Project delivery strategies during COVID-19: Kenmare Resources as an African case study

By Ben Baxter | March 26, 2021

In the first quarter of 2020, Kenmare Resources plc (Kenmare) was on the critical path of delivering their massive Wet Concentrator Plant B (WCP B) relocation project when they were faced with the rapidly developing challenge of COVID-19. Located in Mozambique, the relocation of WCP B would move Kenmare’s Moma mining operations from the depleted Namalope ore zone to a new high-grade mining area called Pilivili. It would also be the world’s largest and heaviest site move—the plant, which is 80 m long and as tall as a seven-story building, would travel 23 km in one piece. The project was in full swing when the pandemic hit, with critical path civil engineering happening on-site and fabrication contracts being initiated across the world.

We had a unique opportunity to sit down with Ben Baxter, Chief Operating Officer at Kenmare, to talk about successfully delivering the WCP B project during COVID-19.

Hatch: Ben, thank you for joining us! Kenmare was faced with a unique and unexpected challenge when the global pandemic reached Mozambique at a critical time during the WCP B relocation project. Tell us about what that meant for the team.

Ben: Our team had to deliver a prompt response to the escalating COVID-19 risk on-site to make sure that we delivered on our highest priority—safety in the workplace—as well as to make sure that we were giving ourselves the best chance to deliver this project on time. We did this through the implementation of additional sanitation stations and social distancing measures; by introducing mandatory travel isolations; and by building a testing facility at the mine. We also got early agreement from our main contractors and Hatch, our EPCM provider, to have their site teams present for the duration of the contract, which was a key part of our success.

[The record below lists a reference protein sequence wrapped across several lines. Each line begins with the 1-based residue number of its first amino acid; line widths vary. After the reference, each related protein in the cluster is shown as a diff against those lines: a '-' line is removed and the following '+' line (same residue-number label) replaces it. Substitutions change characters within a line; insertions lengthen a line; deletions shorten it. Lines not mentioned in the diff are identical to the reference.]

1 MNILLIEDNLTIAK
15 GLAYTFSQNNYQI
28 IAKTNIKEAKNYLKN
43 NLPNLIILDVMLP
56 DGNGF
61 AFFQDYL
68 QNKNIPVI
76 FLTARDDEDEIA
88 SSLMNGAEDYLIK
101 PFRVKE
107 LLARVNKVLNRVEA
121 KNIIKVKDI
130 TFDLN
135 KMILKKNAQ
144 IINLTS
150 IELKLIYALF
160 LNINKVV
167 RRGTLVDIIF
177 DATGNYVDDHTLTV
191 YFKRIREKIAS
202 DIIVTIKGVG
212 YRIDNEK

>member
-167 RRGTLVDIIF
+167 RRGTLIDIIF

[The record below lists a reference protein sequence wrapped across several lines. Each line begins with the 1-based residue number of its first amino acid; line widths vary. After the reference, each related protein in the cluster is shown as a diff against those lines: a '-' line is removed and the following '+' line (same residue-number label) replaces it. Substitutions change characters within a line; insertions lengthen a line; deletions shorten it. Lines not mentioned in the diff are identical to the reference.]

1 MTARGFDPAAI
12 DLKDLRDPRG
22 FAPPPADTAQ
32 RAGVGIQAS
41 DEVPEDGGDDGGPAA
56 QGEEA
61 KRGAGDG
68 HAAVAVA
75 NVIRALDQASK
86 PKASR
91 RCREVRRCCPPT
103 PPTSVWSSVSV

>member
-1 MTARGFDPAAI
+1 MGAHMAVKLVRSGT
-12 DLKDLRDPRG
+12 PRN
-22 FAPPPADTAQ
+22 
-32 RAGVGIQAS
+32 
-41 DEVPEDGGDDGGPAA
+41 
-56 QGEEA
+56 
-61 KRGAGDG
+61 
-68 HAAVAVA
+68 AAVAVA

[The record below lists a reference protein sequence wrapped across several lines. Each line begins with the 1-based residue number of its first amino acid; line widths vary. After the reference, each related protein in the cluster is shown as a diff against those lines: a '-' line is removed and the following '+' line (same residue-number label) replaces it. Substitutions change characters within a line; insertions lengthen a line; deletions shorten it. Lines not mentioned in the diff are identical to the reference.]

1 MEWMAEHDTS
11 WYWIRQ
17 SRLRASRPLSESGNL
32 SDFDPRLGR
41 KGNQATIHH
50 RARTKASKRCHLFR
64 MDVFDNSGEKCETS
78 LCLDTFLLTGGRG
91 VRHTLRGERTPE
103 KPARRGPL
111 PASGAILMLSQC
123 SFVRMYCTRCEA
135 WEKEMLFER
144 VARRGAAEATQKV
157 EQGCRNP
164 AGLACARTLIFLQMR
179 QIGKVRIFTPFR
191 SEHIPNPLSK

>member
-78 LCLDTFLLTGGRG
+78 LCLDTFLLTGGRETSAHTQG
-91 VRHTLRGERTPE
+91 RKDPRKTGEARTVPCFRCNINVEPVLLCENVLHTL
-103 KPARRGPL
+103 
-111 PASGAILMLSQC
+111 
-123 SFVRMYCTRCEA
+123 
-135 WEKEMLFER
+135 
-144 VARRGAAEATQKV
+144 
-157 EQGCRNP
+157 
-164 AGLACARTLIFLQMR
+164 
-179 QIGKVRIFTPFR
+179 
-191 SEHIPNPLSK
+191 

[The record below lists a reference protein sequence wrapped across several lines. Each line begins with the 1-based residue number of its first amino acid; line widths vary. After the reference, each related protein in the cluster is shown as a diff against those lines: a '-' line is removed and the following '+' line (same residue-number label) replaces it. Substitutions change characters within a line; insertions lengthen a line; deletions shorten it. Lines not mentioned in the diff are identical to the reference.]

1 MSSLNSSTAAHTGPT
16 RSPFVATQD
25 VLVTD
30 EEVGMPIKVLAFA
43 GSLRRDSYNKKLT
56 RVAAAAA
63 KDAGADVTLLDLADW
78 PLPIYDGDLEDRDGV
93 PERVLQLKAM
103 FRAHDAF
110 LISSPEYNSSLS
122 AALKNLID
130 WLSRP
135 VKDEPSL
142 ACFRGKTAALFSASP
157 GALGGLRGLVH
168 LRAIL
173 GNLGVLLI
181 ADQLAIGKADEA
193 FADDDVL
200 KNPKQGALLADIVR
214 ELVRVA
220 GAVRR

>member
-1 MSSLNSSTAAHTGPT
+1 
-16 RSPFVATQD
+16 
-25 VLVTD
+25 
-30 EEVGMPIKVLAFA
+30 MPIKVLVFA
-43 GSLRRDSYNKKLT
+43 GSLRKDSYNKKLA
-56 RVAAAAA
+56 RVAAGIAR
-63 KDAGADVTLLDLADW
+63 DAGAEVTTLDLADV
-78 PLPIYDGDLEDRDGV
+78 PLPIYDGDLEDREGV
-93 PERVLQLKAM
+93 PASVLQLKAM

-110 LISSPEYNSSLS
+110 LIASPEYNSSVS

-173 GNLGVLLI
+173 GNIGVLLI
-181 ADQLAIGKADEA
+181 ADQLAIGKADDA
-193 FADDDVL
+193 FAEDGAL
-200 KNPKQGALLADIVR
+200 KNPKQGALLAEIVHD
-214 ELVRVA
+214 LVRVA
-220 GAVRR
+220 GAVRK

Hatch: What were some of the challenges that you faced during this time?

Ben: First, we had to rapidly adapt to legislation that was changing as we were going along. Mozambique introduced a state of emergency and there were progressive lockdowns across the world, particularly in South Africa, where we had a lot of fabrication taking place. This led to restrictions on the movement of people and goods. In the first half of 2020, we experienced delayed fabrications and the relocation of contracts to countries in other parts of the world that were not in lockdown. In the second half of the year, the main challenge was really to get people into Mozambique, both the installation contractors and the move team.

Hatch: How did you adapt to address these challenges?

Ben: We had to be dynamic and we had to follow an integrated project management approach. And, by integrated, I mean the integration of our owner’s team, Hatch, and our contractors. Early and frequent communication was key and having a detailed understanding of schedule compliance was critical, with multiple critical workstreams being assessed at any one time. The buy-in of the owner’s team, the EPCM provider, and the contractors was essential, and we found that we had a “can-do” attitude across all three of those groups. That allowed us to define alternative suppliers and/or sub-contractors early, if they were required, and to refocus the project towards more in-country resources. We even saw that contractors supported each other for schedule compliance. They would re-allocate scope between them according to the resources that were available on site at any one time. And, because of Kenmare’s country management experience, we were able to facilitate their work permits and visas as efficiently as possible.